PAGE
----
Whether one needs the product or not is irrelevant to whether it should be legal.

“They are not useful for hunting since they liquefy the meat.”
This is false. The .223 is not useful for hunting small prey for food because of this. However, if one is trying to control varmints, then the 223 is great, and the semi part is necessary. The larger .308 win mag is a much more powerful cartridge that is far more lethal (that is why you can hunt large game with them). If the firearm is capable of taking down feral pigs humanely, they will do a doozy on people.

“They are not useful for home defense.”
Says who? I suspect that brandishing such a rifle would make most intruders/threats think twice.

“They are the weapon of choice of mass shooters, which is why they are under discussion.”
That is true in 7% of school shootings according to Vox.

“They are reportedly fun to shoot. Fine. Keep them locked up at licensed gun ranges.”
That would defeat the purpose for varmint hunting, self defense, etc…

“They make their owners feel very manly parading around intimidating their neighbors in open-carry displays. This is not a public good, and certainly not a public necessity. So, explain why these weapons should not be outlawed, given their minimal upside and their substantial downside.”
1. The downside is small and the upside is quite large.
2. One’s rights should not depend on whether the action is “necessary or not”.

#11 Comment By sdb On March 2, 2018 @ 11:45 pm

Liberal desires to regulate firearms aren’t due to the possibility that someone might kill themselves. It’s due to the possibility that someone might decide to kill others, and certain classes of firearms make it easy and efficient to do so, in large numbers, and quickly.

I don’t know about “liberal” but many of the cases I’ve seen for firearm reduction are tied to the correlation between firearm ownership and suicide. When we look at who dies from firearms, a huge fraction of suicides. Unfortunately stats are a bit slippery in how they handle “firearm violence”.

[1] showed that in talking about firearm violence, race matters. The firearm homicide rate among african American men in their 20’s is about 74/100k. It is 3.8/100k among white men in their 20’s. This is comparable to the most violent nations on earth! If you look at black men and white men over all, you see slightly smaller divide (28/100k vs 3/100k) – it isn’t clear to me whether this breaks out hispanic white or not. What is my point? If we are interested in saving lives, our interventions should be targeted where they will do the most good. The firearm fatality rate for young black men is truly alarming! I suspect that the things we should be focusing on are the things that drive so many young black men into crime and gangs that result in such a large number. I’m pretty sure it isn’t $1500 rifles that are the problem. It may feel good to ban scary looking long guns, but I don’t see that making a dent in what is really a crisis that largely goes unnoticed. The firearm fatality rate among young black men is comparable to the homicide rate in the most violent country on earth (excluding places with ongoing war) – Honduras. Finding ways to help young black men excel in school, find work, get their life back on track when they do something wrong, and get a good job after paying their debt to society are where we should be looking in my not so humble opinion.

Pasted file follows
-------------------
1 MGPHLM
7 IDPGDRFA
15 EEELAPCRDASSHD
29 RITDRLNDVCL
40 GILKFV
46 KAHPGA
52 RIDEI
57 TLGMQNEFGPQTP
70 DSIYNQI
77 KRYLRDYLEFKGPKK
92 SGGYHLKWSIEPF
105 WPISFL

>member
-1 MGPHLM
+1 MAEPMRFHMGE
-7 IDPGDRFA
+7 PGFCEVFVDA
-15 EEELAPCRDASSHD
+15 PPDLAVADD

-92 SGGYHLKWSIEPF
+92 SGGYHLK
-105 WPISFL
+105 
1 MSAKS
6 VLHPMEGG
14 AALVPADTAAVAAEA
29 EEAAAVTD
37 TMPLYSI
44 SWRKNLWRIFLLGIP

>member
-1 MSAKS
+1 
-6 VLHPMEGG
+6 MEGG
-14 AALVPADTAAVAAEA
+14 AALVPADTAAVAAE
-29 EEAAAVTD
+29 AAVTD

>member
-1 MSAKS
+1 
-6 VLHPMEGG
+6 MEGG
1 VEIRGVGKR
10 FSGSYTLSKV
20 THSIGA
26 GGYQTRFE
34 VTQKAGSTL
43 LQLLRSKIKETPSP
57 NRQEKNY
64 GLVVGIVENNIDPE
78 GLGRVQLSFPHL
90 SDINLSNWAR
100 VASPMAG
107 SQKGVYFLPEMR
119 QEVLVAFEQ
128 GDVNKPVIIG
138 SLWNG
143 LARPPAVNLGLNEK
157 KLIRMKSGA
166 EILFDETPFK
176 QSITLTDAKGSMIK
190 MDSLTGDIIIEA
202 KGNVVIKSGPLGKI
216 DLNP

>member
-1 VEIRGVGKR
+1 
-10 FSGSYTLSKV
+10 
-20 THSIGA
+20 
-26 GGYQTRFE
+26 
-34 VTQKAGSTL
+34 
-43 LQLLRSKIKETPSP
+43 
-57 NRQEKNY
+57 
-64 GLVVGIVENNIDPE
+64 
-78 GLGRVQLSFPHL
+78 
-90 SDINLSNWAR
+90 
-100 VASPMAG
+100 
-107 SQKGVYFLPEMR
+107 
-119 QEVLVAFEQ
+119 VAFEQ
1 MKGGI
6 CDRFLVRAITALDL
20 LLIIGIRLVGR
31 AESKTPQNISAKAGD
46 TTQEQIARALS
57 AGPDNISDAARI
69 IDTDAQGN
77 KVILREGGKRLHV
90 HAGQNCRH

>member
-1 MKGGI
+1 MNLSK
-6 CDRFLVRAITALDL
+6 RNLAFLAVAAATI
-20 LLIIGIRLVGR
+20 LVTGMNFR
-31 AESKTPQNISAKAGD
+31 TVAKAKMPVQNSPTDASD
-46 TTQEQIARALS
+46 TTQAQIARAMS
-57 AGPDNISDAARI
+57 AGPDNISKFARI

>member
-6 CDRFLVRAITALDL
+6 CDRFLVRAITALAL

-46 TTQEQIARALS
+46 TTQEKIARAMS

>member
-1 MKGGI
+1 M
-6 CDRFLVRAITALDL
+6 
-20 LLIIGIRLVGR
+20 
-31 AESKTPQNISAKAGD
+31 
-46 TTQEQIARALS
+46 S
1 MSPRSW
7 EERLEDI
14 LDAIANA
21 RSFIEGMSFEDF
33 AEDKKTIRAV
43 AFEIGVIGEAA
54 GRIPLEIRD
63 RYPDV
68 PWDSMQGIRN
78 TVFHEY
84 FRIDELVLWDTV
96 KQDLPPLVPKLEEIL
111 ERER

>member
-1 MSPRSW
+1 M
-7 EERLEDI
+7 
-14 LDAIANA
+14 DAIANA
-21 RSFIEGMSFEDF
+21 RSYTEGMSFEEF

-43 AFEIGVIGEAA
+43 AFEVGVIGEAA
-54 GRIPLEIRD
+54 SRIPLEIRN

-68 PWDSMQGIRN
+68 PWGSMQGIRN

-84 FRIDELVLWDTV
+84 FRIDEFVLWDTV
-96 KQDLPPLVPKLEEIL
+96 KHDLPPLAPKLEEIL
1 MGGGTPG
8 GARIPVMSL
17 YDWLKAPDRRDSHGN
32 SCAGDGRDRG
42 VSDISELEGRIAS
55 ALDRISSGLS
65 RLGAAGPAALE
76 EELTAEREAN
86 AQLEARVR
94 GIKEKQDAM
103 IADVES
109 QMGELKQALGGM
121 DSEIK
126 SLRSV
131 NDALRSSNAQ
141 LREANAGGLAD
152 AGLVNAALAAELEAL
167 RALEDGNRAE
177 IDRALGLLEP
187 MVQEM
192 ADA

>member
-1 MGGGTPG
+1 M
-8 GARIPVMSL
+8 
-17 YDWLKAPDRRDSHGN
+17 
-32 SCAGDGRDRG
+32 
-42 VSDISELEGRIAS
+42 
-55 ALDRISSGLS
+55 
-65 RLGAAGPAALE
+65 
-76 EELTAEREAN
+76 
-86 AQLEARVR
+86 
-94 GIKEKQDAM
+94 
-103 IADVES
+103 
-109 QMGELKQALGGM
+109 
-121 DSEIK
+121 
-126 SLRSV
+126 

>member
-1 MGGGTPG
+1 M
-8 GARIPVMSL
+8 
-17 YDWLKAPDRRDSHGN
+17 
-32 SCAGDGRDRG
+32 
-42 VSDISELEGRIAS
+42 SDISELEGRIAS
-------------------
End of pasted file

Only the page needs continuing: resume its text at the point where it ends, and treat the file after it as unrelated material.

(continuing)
However, if you look at the numbers, it looks to me like firearm fatalities from suicide overwhelm all the other causes taken as a whole. If we don’t care about suicide, then 2/3rds of fun fatalities are no big deal. I’m not sure anyone really believes that though.

#12 Comment By sdb On March 3, 2018 @ 3:52 pm

“Hmm. Republican Governor Scott of Florida is opposing the NRA, calling for new restrictions and rejecting ideas like arming teachers. Rep. Carlos Smith describes Republicans in Florida as “scared sh*tless”. The tide has turned.”
Awesome. Hysteria leads to more misguided policy and increased divisiveness… Who gains and who are the useful idiots?

We’ve been down this road before with the war on drugs, war on satanic child abusers, war on terrorism, and so on… This is just more of the same.

#13 Comment By russ On March 3, 2018 @ 10:11 pm

@Jefferson Smith:
Oh my, first I call you Jefferson Davis then I call you a non-Christian. I apologize again, and will try not to jam my own foot down my throat a third time.

Anyway, if you also agree that Romans 13 (and any other piece of Scripture one wants to interpret) is best interpreted in light of other Scripture passages that deal in the same topic,I guess we’re in agreement there. What’s your take on Romans 13 then, in light of other Scripture?

(1) People like this sheriff in Texas quote Romans 13 as if it justifies current policing policies (hey, who’s proof-texting there? hmm?)

What did he say in the memo that qualifies him as a government authority that should be opposed? I mean, I didn’t see a defense of “current policing policies there.” What am I missing?

(2) Christian conservatives continually remind us that this or that passage in the New Testament proves that, for example, gay people shouldn’t have equal rights. That argument would look a lot less disingenuous if it wasn’t coming from people who are clearly content to ignore some Scriptural commands when it suits them.